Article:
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Better Preempts II: Vulnerability
 
Preemption is a form of gambling. By preempting, you intentionally risk a negative score in your contract in exchange for a chance to earn a positive score when your opponents misjudge. Vulnerability, both yours and theirs, affects that gamble.
 
The traditional advice is embodied in the "Rule of 2 and 3." The rule states that when NV versus Vul, since you can afford to go down 3 doubled against an opposing game, preempts should be within 3 tricks of the level of the bid. At equal vulnerability, since you can only afford to go down 2, a preempt should be one trick more sound. Modern experts believe this advice is too conservative.  
 
South
KQJxxxx
x
xx
xxx
W
N
E
S
?
By the rule of 2 and 3, this is an acceptable 3 preempt only at favorable. However, no expert would give serious thought to not preempting 3 at equal vulnerability.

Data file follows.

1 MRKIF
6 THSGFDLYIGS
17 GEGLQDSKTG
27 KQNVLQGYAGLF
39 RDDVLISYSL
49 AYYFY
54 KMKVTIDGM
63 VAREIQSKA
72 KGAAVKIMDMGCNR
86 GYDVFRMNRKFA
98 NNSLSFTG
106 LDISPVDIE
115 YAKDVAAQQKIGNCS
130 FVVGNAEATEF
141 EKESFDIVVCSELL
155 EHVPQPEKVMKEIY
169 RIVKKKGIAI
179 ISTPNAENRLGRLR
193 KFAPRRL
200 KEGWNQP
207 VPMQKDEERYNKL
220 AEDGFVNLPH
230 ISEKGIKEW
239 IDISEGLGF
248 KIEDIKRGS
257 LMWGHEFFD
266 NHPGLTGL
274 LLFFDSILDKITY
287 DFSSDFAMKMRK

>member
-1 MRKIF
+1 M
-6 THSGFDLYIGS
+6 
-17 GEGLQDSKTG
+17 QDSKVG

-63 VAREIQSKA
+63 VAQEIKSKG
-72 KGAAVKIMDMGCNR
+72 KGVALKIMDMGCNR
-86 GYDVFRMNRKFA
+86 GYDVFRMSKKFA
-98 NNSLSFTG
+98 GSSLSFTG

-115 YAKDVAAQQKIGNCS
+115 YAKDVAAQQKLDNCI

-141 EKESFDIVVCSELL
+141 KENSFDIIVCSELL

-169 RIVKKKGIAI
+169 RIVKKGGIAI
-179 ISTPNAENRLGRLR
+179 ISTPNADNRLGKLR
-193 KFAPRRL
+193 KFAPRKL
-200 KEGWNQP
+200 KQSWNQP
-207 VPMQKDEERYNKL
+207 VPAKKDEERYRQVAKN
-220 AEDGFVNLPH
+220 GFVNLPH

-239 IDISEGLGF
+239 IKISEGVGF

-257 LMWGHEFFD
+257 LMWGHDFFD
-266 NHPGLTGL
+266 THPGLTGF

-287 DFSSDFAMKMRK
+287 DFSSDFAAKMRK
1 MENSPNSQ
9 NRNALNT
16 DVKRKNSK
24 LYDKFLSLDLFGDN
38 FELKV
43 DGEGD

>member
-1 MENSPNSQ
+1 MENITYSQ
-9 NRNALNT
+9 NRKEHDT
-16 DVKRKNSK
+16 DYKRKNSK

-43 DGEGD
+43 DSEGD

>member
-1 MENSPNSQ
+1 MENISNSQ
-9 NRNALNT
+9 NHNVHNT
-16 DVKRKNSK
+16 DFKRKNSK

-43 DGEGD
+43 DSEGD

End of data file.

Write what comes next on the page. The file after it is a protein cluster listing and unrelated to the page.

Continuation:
South
x
xx
QJ10xxxx
xxx
W
N
E
S
P
P
?
By the rule of 2 and 3, this 5-trick hand is not worth a preempt at any colors. But anyone who passes this hand NV in third seat is seriously under-preempting. 
 
The Rule of 2 and 3 may be good enough for beginners, but it is a blunt instrument for aspiring tournament players. The rule focuses on one factor--keeping numbers smaller than the value of an opposing game, while ignoring more important considerations. If you follow the rule carefully, you will be taking risks that are too large in some situations, while not taking enough risks in others. To develop an expert understanding of preemption, you must look much deeper.
  

Vulnerability

Vulnerability has two effects on raw score. It increases:
  • The penalty when our contract fails
  • The bonus when our game or slam makes